Accumulation of amyloid β and tau and the formation of neurofilament inclusions following diffuse brain injury in the pig

Douglas H. Smith, X. H. Chen, M. Nonaka, J. Q. Trojanowski, V. M.Y. Lee, K. E. Saatman, M. J. Leoni, B. N. Xu, J. A. Wolf, D. F. Meaney

Research output: Contribution to journalArticlepeer-review

211 Scopus citations

Abstract

Brain trauma in humans increases the risk for developing Alzheimer disease (AD) and may induce the acute formation of AD-like plaques containing amyloid β (Aβ). To further explore the potential link between brain trauma and neurodegeneration, we conducted neuropathological studies using a pig model of diffuse brain injury. Brain injury was induced in anesthetized animals via nonimpact head rotational acceleration of 110°over 20 ms in the coronal plane (n = 15 injured n = 3 noninjured). At 1, 3, 7, and 10 days post-trauma, control and injured animals were euthanized and immunohistochemical analysis was performed on brain sections using antibodies specific for Aβ, β-amyloid precursor protein (βPP), tau, and neurofilament (NF) proteins. In addition to diffuse axonal pathology, we detected accumulation of Aβ and tau that colocalized with immunoreactive βPP and NF in damaged axons throughout the white matter in all injured animals at 3-10 days posttrauma. In a subset of brain injured animals, diffuse Aβ-containing plaque-like profiles were found in both the gray and white matter, and accumulations of tau and NF rich inclusions were observed in neuronal perikarya. These results show that this pig model of diffuse brain injury is characterized by accumulations of proteins that also form pathological aggregates in AD and related neurodegenerative diseases.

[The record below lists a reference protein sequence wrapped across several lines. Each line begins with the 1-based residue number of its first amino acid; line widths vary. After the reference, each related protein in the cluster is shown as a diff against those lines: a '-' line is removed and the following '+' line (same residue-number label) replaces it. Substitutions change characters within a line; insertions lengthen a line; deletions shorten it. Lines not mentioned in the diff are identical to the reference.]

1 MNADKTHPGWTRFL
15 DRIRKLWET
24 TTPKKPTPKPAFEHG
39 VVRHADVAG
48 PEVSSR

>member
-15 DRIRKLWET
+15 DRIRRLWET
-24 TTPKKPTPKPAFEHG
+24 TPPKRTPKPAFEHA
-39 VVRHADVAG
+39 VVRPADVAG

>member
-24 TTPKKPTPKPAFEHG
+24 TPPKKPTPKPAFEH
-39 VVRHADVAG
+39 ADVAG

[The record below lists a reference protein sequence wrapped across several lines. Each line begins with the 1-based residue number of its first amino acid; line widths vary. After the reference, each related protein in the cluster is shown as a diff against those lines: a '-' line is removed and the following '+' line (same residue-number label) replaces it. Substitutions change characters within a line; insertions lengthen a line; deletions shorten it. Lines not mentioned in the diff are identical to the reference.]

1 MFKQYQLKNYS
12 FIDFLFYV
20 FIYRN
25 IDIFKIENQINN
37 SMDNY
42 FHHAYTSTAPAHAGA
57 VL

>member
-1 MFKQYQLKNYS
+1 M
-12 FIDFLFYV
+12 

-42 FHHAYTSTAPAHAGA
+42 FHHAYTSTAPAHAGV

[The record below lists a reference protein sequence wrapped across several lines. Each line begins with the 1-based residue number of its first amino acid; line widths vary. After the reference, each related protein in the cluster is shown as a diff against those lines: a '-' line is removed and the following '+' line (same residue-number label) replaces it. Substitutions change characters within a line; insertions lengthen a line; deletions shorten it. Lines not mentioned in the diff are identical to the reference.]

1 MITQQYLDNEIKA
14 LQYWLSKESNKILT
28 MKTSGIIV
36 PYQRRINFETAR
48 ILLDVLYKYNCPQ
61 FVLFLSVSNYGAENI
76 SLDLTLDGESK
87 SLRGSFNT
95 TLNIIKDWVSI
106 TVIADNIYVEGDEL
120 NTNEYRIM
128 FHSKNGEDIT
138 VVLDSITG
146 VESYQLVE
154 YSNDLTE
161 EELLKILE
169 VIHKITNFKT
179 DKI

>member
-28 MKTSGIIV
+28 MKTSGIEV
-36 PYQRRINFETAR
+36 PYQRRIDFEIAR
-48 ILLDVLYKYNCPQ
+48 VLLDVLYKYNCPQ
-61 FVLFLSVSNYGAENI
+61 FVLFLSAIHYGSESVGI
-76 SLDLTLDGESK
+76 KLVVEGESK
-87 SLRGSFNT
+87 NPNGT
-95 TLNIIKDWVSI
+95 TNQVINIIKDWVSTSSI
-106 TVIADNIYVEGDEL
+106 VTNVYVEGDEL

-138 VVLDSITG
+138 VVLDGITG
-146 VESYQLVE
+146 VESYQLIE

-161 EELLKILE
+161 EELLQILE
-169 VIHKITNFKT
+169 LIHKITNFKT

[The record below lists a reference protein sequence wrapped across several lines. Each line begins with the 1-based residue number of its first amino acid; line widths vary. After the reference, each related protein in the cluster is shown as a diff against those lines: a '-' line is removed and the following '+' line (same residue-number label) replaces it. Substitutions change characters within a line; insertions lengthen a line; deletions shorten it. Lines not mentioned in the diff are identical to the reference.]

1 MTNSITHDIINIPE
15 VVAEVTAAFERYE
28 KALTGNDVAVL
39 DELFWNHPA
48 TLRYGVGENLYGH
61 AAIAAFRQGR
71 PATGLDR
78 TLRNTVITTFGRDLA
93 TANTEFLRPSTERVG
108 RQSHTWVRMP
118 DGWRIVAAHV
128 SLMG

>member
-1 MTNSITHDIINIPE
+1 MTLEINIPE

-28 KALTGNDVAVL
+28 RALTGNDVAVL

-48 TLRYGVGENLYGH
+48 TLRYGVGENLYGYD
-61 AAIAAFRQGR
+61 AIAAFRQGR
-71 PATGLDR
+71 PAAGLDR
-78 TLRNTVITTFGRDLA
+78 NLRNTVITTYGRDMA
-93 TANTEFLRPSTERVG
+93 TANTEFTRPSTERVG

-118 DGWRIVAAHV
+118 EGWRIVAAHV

Original languageEnglish
Pages (from-to)982-992
Number of pages11
JournalJournal of Neuropathology and Experimental Neurology
Volume58
Issue number9
DOIs
StatePublished - Sep 1999

Keywords

  • Alzheimer disease
  • Amyloid precursor protein
  • Amyloid β
  • Brain trauma
  • Neurodegeneration
  • Neurofilament Tau

ASJC Scopus subject areas

  • Pathology and Forensic Medicine
  • Neurology
  • Clinical Neurology
  • Cellular and Molecular Neuroscience

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